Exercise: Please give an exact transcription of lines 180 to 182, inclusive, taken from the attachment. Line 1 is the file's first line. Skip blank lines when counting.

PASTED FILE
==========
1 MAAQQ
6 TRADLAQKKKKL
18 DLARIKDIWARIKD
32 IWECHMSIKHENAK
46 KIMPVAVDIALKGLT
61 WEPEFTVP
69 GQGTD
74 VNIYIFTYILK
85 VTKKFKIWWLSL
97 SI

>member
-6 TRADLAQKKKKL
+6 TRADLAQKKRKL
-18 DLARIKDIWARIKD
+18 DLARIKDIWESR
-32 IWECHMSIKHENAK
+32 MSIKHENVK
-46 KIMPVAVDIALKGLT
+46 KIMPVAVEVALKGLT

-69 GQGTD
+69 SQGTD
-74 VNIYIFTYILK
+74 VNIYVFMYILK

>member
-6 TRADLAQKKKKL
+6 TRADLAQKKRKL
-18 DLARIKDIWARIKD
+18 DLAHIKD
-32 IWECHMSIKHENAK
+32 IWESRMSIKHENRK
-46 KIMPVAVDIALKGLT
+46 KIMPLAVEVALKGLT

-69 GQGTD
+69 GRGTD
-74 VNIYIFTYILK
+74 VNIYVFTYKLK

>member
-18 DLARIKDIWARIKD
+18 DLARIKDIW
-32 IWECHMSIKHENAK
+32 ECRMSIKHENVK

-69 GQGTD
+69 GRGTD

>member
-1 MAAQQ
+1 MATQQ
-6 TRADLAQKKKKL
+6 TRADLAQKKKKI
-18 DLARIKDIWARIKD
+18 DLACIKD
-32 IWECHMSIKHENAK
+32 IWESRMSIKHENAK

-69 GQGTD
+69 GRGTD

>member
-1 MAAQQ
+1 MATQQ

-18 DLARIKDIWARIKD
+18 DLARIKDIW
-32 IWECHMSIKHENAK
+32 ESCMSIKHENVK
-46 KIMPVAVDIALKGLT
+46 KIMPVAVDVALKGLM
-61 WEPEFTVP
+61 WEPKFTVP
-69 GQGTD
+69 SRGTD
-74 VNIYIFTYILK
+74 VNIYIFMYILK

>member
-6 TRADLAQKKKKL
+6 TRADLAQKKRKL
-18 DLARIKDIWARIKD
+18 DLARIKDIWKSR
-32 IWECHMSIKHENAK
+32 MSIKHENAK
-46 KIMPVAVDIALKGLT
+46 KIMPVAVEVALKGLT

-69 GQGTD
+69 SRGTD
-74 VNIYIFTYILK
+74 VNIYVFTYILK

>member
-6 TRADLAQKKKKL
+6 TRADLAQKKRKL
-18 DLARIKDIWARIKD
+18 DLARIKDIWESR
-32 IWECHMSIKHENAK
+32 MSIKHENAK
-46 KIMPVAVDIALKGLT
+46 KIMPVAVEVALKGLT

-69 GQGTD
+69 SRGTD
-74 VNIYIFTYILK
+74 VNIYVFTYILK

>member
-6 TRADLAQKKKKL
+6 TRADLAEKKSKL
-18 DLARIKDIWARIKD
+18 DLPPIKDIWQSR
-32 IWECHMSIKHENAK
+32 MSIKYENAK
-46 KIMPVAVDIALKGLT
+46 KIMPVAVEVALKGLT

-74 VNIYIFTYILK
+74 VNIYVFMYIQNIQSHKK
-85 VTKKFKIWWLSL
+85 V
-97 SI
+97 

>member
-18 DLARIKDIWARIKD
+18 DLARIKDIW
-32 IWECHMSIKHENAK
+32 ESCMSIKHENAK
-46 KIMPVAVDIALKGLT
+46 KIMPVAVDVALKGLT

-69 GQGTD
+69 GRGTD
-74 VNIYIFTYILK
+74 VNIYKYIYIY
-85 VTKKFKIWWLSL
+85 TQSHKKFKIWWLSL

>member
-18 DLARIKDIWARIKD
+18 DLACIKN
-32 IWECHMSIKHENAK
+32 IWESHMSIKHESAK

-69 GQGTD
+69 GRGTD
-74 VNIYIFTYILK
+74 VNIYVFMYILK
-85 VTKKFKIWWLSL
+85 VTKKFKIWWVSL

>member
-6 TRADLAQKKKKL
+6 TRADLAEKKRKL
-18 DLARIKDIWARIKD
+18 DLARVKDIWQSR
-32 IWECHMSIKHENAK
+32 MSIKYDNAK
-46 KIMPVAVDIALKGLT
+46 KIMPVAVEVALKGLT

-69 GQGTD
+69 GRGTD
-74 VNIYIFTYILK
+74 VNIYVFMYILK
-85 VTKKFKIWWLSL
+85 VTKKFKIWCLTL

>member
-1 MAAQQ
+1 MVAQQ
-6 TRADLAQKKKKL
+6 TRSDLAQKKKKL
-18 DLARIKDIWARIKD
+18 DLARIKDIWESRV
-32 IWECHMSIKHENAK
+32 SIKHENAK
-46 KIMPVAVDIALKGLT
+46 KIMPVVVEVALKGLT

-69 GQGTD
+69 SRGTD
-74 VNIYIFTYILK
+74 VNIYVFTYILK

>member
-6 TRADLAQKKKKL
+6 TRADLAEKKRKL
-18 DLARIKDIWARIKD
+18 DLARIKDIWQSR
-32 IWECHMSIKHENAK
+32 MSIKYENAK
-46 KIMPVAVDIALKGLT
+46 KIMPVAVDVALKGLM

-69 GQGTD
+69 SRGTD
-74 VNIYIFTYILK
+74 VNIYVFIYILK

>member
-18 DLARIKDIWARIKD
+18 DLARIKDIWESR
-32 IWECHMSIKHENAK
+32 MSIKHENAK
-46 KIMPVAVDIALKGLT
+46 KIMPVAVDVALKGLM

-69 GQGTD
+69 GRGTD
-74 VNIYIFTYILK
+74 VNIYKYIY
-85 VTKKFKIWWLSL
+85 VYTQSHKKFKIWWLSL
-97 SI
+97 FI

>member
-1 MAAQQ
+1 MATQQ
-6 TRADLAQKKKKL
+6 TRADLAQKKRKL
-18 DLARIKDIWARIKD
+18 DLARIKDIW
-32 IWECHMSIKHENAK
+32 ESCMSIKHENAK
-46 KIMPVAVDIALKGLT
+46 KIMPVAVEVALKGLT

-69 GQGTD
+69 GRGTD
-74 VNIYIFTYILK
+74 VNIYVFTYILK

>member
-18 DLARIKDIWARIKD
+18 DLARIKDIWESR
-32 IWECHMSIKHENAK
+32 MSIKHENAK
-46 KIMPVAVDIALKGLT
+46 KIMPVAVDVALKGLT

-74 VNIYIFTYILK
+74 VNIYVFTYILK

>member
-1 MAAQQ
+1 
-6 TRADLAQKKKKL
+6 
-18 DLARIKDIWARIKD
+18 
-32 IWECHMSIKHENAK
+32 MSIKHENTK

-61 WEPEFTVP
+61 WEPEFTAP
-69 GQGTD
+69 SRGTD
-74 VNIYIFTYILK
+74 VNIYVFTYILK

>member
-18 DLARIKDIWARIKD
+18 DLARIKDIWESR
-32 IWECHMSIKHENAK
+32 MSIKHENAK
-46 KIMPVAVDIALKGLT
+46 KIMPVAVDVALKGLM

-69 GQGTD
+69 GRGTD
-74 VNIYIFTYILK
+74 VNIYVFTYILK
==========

+18 DLARIKDIWESR
-32 IWECHMSIKHENAK
+32 MSIKHENAK